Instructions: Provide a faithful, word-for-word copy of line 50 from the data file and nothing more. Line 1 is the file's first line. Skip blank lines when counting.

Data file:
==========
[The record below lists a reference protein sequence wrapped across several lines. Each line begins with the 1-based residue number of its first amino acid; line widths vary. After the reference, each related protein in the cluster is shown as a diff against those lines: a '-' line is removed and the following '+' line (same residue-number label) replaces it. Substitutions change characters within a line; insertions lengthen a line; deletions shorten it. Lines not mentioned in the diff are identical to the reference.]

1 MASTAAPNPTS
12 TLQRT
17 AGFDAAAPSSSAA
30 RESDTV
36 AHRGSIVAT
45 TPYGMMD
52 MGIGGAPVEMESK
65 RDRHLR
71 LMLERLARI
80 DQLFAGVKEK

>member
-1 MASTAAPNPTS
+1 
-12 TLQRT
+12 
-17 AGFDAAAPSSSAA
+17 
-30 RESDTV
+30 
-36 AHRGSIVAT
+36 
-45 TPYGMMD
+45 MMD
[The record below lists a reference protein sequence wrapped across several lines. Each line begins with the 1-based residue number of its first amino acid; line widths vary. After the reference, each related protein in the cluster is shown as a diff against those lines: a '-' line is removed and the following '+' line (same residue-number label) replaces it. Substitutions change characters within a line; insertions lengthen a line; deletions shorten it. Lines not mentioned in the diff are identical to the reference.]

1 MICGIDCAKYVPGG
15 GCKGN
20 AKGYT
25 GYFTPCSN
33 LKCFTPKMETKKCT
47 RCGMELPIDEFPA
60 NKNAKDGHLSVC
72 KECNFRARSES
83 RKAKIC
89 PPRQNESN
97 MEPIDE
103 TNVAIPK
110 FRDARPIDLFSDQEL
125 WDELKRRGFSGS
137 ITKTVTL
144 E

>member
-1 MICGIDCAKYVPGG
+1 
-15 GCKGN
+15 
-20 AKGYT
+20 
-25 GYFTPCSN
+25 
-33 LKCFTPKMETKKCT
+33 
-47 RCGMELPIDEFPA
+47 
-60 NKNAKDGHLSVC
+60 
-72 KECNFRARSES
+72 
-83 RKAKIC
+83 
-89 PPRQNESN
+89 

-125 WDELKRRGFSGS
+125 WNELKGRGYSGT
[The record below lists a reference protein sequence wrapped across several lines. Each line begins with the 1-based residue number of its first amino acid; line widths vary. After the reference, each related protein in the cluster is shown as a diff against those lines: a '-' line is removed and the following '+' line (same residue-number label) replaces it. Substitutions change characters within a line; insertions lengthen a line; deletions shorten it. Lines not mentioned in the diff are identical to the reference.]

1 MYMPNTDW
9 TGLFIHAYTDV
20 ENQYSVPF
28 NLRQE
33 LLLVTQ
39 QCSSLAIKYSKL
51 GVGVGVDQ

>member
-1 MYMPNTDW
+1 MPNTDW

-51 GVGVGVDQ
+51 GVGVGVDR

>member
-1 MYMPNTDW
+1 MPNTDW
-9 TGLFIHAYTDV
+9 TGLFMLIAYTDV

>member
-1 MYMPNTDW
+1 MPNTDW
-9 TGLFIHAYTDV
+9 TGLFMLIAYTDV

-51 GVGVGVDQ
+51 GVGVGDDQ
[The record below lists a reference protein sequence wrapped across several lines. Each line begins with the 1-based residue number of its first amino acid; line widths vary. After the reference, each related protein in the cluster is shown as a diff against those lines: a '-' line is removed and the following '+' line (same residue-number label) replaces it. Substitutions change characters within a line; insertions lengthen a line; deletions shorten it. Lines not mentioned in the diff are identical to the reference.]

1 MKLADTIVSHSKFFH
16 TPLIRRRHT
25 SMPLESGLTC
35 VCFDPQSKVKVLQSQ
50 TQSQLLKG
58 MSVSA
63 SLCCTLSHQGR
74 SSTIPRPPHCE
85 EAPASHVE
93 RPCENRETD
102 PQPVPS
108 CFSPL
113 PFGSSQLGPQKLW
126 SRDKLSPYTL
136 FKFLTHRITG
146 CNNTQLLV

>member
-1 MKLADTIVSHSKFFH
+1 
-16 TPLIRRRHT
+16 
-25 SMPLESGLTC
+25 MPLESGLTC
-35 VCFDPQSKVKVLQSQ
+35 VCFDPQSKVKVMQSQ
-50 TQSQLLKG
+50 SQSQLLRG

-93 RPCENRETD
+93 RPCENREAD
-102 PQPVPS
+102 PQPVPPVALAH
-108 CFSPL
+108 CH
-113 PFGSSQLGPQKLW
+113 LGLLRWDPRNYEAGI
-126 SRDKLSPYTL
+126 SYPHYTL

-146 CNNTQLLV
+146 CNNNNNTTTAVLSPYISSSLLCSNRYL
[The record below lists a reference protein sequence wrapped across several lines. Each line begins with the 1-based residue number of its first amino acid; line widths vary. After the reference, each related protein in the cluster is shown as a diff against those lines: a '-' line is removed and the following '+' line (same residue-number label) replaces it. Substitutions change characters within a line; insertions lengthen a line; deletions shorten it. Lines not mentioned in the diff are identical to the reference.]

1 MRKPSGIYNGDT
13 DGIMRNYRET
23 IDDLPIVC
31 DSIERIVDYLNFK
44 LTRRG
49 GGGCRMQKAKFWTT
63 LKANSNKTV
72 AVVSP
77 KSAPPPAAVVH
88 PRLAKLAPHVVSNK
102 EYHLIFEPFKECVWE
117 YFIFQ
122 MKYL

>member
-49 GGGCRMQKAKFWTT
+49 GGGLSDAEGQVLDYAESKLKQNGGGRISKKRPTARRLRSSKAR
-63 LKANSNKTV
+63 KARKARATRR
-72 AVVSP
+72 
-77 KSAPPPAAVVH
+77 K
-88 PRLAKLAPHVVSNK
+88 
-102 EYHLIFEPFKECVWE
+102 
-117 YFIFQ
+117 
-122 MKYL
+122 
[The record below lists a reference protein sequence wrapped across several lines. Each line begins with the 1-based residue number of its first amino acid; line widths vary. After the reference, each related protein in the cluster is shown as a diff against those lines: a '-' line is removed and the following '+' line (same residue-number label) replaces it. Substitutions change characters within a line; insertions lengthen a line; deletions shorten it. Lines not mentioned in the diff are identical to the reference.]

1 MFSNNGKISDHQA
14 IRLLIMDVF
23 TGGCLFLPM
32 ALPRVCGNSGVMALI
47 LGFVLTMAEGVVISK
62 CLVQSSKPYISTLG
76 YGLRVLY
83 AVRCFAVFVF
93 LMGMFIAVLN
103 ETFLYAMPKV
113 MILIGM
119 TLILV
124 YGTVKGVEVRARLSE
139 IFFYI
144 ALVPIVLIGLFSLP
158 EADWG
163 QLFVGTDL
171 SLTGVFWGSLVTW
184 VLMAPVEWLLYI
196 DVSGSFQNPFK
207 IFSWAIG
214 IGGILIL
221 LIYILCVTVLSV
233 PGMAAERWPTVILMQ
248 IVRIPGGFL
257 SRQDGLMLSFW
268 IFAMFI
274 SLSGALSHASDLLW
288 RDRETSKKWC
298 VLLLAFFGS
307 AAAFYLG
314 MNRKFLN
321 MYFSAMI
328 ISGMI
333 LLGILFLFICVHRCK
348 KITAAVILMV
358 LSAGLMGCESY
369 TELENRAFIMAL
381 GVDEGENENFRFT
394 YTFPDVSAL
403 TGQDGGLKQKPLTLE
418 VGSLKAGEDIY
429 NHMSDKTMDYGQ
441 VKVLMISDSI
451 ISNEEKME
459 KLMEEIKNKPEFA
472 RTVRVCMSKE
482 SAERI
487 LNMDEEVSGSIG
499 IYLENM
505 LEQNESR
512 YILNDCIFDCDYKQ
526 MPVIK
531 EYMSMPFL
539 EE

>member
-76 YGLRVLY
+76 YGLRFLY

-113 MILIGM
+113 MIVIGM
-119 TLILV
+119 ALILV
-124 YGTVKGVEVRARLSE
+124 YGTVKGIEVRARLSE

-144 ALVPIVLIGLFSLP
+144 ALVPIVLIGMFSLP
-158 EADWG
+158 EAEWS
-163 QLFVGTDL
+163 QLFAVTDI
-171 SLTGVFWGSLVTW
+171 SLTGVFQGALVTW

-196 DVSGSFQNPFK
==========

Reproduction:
+25 